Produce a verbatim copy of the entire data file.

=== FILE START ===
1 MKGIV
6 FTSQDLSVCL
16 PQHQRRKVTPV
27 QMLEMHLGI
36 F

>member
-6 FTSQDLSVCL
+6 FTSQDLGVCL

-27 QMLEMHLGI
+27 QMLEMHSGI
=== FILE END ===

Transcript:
1 MKGIV
6 FTSQDLSVCL
16 PQHQRRKVTPV
27 QMLEMHLGI
36 F

>member
-6 FTSQDLSVCL
+6 FTSQDLGVCL

-27 QMLEMHLGI
+27 QMLEMHSGI